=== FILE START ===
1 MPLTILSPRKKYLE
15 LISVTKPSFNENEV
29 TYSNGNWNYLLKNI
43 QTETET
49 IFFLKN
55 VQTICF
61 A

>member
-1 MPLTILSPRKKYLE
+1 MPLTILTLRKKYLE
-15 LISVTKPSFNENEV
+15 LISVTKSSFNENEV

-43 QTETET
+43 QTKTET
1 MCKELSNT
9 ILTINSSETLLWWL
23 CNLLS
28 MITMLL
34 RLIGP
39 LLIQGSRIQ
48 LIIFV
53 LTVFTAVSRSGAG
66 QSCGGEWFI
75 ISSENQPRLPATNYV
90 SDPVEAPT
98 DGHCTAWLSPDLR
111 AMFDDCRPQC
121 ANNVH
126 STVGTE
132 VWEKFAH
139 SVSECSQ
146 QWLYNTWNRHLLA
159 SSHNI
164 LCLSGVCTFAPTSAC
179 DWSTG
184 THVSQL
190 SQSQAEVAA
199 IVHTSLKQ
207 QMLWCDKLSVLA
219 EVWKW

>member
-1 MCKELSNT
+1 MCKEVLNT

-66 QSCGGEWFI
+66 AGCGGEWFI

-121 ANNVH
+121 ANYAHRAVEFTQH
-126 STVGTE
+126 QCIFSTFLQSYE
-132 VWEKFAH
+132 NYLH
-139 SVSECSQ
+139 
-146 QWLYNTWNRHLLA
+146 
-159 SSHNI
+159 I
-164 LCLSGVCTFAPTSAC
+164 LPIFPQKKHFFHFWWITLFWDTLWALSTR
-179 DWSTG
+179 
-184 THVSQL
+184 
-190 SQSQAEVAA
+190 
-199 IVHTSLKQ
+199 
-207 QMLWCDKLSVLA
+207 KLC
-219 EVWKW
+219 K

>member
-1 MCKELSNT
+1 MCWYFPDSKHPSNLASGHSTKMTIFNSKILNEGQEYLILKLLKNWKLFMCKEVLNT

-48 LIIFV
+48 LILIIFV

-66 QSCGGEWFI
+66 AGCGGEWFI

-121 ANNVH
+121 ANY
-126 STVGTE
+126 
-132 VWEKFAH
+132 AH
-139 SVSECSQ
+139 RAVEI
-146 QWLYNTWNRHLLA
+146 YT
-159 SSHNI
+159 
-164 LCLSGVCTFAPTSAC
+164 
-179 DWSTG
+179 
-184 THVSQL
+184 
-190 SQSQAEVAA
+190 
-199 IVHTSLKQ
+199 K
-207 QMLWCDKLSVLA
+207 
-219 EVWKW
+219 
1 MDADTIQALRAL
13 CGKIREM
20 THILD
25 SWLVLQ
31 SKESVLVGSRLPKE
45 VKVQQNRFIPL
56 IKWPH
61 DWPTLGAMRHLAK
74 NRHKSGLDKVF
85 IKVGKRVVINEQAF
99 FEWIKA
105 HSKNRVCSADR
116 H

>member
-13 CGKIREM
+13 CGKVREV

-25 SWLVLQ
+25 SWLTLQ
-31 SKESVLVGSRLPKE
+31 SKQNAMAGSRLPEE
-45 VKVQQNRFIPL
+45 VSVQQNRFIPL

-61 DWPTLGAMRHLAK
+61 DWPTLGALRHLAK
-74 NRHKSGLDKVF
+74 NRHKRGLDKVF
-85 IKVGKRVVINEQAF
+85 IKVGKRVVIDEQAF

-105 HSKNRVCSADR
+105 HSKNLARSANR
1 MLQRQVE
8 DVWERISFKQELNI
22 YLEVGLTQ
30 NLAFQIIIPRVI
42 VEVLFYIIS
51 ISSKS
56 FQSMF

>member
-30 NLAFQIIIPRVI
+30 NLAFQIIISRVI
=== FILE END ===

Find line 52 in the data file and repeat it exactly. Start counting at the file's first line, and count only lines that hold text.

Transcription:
-139 SVSECSQ